REVIEWED BY DAVID VINEYARD:

   

JOHN MASTERS – The Breaking Strain. Michael Joseph, UK, hardcover, 1967. Delacorte, US, hardcover, 1967. Dell, paperback, January 1968.

   The Thames flowed close by at the foot of the embankment wall, but no sound came up to tell them whether the tide raced, straining, past buoys and bridge abutments, or whether the water lay slack and still. No ship moved on the river. In the roadway no wheeled traffic moved. For a long time they had met no other pedestrians. The fog lay deep, yellow, cored with black, over London.

   They are sportsman V. K. G. Hawker (the thin high bridged nose gave him the look of pale eagle) and his beautiful and innocent younger sister Anne (she was tall for a woman and steady eyed), a pair with seven league boots, each other all either has in the world, on the way to Scotland for a bit of salmon fishing, neither really bound by anything save each other and the pursuit of distraction.

   “At any moment Sherlock Holmes will loom up, hypodermic at the ready. But first we’ll hear his fiddle and smell his vile shag tobacco.”

   They are about be thrown into a bit of international intrigue that even Holmes might pale at,

   Out of the fog they spy a group of men throwing a bound young woman (She was not quite young, dark haired, voluptuous …) over the embankment into the river. Anne dives after her, and V. K. brandishes the blade in his sword stick. Luckily for him two other men arrive to help, a fat Frenchman named Robert de Guise and an American named Bill Hammond (a sort of black haired Gary Cooper), son of a wealthy industrialist whose overbearing father left him with a pronounced stutter despite his physique and good looks.

   They rescue the girl, a beautiful sensual European named Ingrid, who coincidentally is staying at the same hotel, the Savoy of course, as all four of them, and when they deliver her home they get a shock, because waiting for her in her room is Lord Redmond, a famous physicist, Joseph Webber of “the Department of Agriculture” (aka the CIA), and her father, Sigurd Tellefsen. The latter has just defected to the West from the Soviet Union and is on his way to New Mexico to work on a clean nuclear energy project that could make the West and the world independent of all other energy sources. Hawker and Hammond are both more than a little cynical that is all his project will be used for despite protestations to the contrary.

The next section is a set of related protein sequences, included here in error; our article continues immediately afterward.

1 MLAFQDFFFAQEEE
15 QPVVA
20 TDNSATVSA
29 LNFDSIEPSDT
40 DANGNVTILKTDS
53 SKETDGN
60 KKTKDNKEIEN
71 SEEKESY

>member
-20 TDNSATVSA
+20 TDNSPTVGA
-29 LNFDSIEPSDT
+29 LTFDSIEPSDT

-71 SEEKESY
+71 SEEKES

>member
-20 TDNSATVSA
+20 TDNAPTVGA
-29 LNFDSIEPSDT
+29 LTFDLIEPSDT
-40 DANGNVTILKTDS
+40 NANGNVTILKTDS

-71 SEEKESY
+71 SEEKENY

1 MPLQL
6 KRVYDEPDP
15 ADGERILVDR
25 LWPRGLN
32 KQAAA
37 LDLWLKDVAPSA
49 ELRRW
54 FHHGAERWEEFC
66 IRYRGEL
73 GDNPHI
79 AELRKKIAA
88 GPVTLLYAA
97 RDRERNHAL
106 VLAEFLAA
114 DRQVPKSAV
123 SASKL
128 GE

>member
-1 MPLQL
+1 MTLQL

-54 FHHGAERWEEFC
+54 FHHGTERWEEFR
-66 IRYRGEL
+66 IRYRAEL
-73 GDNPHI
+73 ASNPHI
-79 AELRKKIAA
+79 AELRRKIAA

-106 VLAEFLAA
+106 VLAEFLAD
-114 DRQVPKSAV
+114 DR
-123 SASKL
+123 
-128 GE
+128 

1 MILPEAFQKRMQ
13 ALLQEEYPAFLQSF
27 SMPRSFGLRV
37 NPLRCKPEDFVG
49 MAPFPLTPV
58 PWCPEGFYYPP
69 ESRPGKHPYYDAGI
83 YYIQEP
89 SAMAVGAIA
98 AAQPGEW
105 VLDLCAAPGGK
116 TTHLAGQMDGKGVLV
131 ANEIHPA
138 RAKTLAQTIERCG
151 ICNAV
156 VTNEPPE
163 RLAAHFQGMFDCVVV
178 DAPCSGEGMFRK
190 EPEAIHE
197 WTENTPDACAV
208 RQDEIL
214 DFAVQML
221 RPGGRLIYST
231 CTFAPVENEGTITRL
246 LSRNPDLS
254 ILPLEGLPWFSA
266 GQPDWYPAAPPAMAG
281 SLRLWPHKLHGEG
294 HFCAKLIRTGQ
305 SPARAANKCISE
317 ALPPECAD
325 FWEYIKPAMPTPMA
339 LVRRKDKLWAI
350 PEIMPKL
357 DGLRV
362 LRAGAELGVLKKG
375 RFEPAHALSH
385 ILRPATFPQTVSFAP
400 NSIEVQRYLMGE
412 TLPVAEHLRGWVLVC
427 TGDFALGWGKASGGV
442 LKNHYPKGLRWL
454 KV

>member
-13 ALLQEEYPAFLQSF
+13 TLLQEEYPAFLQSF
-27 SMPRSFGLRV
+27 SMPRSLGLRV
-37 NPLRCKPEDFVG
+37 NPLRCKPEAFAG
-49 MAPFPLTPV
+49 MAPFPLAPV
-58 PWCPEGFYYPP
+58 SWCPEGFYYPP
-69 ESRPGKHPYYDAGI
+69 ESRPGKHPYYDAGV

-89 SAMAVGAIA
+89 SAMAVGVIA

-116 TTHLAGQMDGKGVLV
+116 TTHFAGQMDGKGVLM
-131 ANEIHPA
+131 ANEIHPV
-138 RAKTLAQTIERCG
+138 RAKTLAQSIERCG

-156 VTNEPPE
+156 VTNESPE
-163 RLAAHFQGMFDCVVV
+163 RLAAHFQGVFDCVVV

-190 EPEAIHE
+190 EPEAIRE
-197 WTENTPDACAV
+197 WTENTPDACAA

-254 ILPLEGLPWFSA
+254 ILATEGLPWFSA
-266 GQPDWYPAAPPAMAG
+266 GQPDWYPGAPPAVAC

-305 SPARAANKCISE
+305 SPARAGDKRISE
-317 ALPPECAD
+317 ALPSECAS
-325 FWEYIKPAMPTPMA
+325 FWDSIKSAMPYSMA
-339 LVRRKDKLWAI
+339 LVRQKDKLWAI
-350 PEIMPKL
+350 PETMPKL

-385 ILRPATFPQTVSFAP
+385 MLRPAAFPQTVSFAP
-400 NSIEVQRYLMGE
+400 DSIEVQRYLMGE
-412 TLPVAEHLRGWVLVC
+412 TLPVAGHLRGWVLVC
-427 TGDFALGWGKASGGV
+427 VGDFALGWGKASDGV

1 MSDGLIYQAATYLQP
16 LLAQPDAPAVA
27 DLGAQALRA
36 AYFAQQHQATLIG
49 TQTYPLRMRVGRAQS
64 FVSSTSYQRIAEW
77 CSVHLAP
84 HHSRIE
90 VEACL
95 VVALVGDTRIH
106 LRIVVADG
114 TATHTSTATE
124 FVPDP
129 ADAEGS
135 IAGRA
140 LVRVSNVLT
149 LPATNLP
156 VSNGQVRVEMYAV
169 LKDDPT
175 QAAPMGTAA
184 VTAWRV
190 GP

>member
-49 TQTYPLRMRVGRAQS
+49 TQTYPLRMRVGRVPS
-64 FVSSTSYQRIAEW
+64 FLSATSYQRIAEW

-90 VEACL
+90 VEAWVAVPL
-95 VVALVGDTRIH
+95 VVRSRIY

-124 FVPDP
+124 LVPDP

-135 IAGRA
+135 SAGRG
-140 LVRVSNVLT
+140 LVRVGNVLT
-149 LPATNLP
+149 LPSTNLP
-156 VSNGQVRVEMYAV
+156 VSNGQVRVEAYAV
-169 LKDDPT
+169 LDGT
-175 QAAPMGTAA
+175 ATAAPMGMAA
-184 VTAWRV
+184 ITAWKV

The men trying to kill Ingrid were members of HPS (the Russian Department of Health and Sanitation aka the KGB), men who had exceeded their orders, given by their boss, Gregory Parkezian (“Head of their Security Police … Hoover and our Director combined…”).

   And just whose side de Guise will end up on is up for grabs, since he is working for Parkezian, but not a fanatic about it.

   In short order the Tellefsens’ trip to New Mexico is sidelined for a bit of salmon fishing with Hawker, Hammond, and de Guise as bodyguards at Hawker’s friend Sir Alan Gobhair’s Scottish castle. (The northward view swept down to Loch Tumel, then rose past Tulach and the cleft of Glen Garry to the purple haze of the Forest of Atholl.)

   But when HPS shows up there it is decided the Tellefsens must be dispatched to New Mexico and Hawker (You felt that if you offered him something to eat you better pull your hands back quickly.), who now has eyes for Ingrid, his sister, and Hammond accompany them.

   Admittedly up to this point it is more John Buchan, with sex, than Ian Fleming and James Bond, but when Tellefsen is kidnapped and the Hawkers and Hammond set out to retrieve him under Webber’s orders Hawker and Hammond’s tensions will come to a head, passions (Hammond and Anne much to Hawker’s disdain), and other things will boil over, and it all ends in a tense flight over the Atlantic pursued by Russian long range bombers with them caught in their electronic sites.

   The plot and characters are well drawn, the latter complex human beings with warts, hangups, and flaws that threaten them all.

   You are in the sure hands of a master here, having a little fun in a mix of Robert Ruark and Ian Fleming. John Masters was a major bestselling novelist best known for his books about India in the Savage family chronicles that followed one family from their first adventure in India in the 17th Century (Coromandel) to the last days of the British Raj (Bhowani Junction and To the Coral Strand).

   Along the way he wrote books like The Deceivers (a fictional account of the destruction of Thugee in India), Lotus in the Wind (the Great Game in late 19th Century India on the Northwest Frontier), Bhowani Junction (about race in post War India and a foiled attempt to kill Ghandi), The Venus of Kompara (sensual adventure excavating an idol in the jungle), and The Himalayan Concerto (a spy novel set at the roof of the world). Fairly late in his career he also wrote big best selling doorstop novels like The Rock (Gibraltar), a WW I trilogy beginning with Now God Be Thanked, and The Ravi Lancers (about Indian soldiers serving in the First World War).

   Masters was known for his vivid novels full of visceral sex and violence, his lean prose, and his expertise as both a former soldier in India in WW II (he wrote two non-fiction works about his adventures) and himself an Englishman who considered India his home. From Nightrunners of Bengal (about the 1857 Mutiny) on he was a frequent name on bestseller lists around the world.

   The Breaking Strain ends with Hawker and Hammond reconciled and teaming up as sort of roving amateur agents for Webber useful where other agents might fail. Alas there is no second book in the series, so we never find out where they end up. A shame, since “International Sport … sex … violence and high adventure …”, as the San Francisco Chronicle praised the book, was a pretty heady mixture in 1967, and a pleasant distraction from the lesser Bond imitations.

   It’s not bad now either.